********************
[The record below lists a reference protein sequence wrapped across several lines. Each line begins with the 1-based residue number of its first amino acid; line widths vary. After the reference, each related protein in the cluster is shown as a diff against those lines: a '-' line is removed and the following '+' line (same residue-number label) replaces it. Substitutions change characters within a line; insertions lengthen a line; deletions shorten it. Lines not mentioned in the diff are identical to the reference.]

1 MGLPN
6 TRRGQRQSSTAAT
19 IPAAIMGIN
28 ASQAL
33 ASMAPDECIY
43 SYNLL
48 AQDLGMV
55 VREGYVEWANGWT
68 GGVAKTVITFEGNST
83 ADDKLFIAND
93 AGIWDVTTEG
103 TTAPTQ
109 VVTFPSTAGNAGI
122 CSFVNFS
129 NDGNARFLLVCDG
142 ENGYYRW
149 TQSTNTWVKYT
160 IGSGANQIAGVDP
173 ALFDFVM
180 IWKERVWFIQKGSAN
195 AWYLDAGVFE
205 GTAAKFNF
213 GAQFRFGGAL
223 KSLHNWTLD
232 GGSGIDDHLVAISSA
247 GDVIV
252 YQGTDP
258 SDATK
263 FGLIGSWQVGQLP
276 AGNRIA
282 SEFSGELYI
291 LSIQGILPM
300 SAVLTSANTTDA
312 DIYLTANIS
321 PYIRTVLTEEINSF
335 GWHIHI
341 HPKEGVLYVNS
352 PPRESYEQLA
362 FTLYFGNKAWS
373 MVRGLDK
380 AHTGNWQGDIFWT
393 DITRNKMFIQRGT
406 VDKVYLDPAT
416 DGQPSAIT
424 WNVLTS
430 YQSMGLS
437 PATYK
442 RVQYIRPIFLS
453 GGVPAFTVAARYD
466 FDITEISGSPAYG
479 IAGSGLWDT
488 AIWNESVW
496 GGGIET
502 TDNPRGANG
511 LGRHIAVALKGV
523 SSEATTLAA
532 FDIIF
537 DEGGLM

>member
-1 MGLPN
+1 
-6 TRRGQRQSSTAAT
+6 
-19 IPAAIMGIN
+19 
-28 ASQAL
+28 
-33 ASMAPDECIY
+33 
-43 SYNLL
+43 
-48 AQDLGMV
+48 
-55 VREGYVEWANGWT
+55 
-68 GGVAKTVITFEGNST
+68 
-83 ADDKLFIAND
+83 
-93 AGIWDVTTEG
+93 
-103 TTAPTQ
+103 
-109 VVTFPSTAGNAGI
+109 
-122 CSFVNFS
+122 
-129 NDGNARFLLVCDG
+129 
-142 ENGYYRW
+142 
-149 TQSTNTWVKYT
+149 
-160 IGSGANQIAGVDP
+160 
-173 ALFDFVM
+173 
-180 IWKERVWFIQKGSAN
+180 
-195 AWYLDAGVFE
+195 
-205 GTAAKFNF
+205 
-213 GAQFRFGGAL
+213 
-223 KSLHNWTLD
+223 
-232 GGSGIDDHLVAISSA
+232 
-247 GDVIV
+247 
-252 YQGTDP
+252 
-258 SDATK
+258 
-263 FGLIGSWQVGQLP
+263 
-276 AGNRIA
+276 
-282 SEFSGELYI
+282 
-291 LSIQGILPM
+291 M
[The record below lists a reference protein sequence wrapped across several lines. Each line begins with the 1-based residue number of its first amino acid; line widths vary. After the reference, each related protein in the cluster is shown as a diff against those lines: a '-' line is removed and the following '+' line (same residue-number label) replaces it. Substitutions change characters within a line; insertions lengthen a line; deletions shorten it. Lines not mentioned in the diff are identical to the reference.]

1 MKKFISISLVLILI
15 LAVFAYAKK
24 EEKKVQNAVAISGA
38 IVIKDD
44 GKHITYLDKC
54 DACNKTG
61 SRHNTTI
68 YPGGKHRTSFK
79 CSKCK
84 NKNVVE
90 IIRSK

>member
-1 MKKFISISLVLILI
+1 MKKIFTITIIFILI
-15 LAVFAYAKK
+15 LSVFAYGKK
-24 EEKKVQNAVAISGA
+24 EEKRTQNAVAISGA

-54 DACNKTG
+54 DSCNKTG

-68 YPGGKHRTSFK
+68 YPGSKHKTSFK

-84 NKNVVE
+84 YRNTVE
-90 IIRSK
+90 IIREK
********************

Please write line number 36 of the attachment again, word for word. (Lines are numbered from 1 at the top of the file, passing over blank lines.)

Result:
321 PYIRTVLTEEINSF